St. Louis Blues: Pros And Cons From Game 13 Against LA Kings

St. Louis Blues right wing Scottie Upshall, right, reacts after he assisted on a goal by defenseman Carl Gunnarsson in the second period during a game between the St. Louis Blues and the Los Angeles Kings on Monday, Oct. 30, 2017, at the Scottrade Center in St. Louis. The Blues won, 4-2. (Chris Lee/St. Louis Post-Dispatch/TNS via Getty Images)
St. Louis Blues right wing Scottie Upshall, right, reacts after he assisted on a goal by defenseman Carl Gunnarsson in the second period during a game between the St. Louis Blues and the Los Angeles Kings on Monday, Oct. 30, 2017, at the Scottrade Center in St. Louis. The Blues won, 4-2. (Chris Lee/St. Louis Post-Dispatch/TNS via Getty Images) /

The St. Louis Blues were hoping to close the month out strong, but they had some mighty opposition in front of them with a game against Los Angeles. A game that the Blues could easily have given away turned out to be another solid performance.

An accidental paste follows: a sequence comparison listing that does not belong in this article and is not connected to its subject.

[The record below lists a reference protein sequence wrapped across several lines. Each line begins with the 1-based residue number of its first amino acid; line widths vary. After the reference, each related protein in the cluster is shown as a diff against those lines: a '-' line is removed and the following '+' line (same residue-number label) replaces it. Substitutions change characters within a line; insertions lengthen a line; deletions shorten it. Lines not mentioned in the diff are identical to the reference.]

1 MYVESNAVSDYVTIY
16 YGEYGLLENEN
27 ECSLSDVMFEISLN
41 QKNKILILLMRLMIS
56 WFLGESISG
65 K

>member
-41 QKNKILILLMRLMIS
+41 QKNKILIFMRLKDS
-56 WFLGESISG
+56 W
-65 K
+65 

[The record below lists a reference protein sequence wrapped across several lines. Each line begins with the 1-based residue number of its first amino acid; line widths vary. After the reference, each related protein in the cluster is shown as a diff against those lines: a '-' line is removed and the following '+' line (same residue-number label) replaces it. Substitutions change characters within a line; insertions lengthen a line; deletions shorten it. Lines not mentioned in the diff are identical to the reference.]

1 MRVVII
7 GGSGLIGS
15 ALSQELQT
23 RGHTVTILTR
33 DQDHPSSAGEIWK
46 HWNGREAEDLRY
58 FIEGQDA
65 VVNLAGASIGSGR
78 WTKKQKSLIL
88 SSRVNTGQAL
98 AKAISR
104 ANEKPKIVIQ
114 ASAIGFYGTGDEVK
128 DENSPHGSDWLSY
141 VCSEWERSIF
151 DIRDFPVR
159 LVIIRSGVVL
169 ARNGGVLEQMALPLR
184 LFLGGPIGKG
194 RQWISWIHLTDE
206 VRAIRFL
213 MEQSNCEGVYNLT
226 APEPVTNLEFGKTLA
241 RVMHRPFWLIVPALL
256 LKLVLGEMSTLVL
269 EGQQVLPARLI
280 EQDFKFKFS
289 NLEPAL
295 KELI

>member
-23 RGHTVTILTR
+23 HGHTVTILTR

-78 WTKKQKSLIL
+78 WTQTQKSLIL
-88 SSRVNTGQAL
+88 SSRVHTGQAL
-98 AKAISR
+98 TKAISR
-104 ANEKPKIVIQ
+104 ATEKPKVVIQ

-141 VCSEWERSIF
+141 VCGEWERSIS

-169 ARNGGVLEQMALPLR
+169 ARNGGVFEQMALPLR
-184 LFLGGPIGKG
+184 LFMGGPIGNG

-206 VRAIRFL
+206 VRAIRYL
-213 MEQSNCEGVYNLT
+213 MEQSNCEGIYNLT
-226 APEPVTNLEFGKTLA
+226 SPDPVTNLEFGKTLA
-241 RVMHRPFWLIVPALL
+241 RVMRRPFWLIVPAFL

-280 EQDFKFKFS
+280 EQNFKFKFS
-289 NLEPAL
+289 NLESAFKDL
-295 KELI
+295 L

If ever there was a game you might be willing to forgive the St. Louis Blues for, had they slipped up, it would have been this one. Their 13th game of the season, against the Los Angeles Kings, was anything but unlucky.

The Blues came out reasonably well in the opening of the game, though they looked shaky in the first 90 seconds. St. Louis allowed a top notch scoring chance 1:22 into the game after a turnover. Jake Allen was up to the task stopping the shot from the slot.

After that, things settled in for the game. It was a scoreless first, which was good from the Blues perspective since the Kings were tied with St. Louis for the most goals in the Western Conference.

Then the Blues managed to strike. Three goals in the second, matched by two for the Kings. However, the Blues were not going to be denied.

It was not always the prettiest of performances, but St. Louis got it done as they have all season.